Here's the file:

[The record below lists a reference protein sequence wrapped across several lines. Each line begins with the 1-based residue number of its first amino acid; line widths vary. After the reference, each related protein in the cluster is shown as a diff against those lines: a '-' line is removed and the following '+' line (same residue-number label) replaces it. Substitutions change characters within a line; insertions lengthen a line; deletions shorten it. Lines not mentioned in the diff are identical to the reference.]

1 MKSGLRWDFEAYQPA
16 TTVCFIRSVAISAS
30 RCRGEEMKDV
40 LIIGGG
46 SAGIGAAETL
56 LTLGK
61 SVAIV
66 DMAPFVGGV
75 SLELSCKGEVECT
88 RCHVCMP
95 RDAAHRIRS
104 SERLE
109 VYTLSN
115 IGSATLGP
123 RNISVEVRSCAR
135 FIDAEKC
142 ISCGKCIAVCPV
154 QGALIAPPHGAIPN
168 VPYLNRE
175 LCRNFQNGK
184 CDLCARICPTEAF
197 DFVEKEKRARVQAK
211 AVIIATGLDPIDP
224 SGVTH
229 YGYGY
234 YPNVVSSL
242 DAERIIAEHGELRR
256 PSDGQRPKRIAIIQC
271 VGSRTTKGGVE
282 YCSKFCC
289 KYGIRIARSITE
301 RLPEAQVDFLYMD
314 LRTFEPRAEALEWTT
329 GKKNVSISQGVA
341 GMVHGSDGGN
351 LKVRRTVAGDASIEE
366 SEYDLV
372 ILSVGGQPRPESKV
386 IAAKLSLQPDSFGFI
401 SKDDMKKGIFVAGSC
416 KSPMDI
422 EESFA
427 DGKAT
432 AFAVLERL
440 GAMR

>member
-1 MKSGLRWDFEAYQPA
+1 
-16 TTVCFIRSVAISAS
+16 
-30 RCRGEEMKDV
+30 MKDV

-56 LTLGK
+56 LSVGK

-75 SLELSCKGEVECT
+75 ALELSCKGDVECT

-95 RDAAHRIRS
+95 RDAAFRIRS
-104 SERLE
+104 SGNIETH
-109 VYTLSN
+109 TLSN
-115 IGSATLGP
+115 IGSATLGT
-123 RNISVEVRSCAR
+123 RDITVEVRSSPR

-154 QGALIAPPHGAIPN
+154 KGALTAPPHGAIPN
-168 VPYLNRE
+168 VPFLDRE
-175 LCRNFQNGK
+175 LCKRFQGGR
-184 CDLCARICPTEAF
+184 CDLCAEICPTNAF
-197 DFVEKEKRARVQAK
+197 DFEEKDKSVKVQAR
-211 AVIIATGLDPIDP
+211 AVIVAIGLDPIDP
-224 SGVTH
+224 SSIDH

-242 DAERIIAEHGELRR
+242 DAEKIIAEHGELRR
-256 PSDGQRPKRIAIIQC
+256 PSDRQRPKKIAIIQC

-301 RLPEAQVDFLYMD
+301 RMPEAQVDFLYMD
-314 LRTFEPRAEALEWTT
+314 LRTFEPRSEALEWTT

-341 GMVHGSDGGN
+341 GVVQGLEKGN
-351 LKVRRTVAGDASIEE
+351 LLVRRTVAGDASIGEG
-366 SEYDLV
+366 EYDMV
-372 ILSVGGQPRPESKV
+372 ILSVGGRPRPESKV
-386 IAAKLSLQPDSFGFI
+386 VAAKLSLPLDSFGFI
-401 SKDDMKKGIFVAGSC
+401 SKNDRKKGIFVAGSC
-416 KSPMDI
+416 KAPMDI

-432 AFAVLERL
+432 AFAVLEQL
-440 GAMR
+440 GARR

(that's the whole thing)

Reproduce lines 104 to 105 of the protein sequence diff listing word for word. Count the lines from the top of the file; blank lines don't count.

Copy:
-432 AFAVLERL
+432 AFAVLEQL